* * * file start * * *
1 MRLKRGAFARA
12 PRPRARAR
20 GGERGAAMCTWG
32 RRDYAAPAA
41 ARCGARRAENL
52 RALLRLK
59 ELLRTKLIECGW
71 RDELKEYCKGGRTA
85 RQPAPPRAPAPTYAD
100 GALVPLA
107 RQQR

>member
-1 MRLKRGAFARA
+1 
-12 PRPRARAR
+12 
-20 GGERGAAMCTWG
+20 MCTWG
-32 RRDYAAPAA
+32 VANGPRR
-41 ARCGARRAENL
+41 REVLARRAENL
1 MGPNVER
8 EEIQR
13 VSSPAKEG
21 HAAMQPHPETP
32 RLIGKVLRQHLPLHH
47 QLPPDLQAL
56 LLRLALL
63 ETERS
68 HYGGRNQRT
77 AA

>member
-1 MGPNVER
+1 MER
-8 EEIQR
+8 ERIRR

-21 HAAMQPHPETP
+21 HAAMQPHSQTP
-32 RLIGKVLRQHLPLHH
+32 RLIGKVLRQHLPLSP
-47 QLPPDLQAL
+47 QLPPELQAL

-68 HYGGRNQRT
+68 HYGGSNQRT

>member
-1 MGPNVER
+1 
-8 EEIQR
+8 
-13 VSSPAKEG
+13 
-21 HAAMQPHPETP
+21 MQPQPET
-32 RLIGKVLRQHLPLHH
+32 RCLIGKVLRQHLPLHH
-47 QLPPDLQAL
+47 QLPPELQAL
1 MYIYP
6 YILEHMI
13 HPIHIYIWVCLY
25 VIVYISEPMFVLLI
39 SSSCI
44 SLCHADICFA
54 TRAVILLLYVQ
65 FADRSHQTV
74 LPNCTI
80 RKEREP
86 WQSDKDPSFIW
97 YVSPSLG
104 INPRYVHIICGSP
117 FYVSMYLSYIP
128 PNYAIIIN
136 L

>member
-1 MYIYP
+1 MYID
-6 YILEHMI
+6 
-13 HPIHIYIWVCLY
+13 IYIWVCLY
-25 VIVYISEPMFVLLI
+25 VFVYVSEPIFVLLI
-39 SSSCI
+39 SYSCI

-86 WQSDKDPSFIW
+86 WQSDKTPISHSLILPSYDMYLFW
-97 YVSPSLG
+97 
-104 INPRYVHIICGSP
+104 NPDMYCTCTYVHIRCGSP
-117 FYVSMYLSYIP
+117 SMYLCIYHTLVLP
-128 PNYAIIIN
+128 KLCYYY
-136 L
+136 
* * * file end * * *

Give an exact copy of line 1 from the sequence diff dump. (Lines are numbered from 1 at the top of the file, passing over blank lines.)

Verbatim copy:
1 MRLKRGAFARA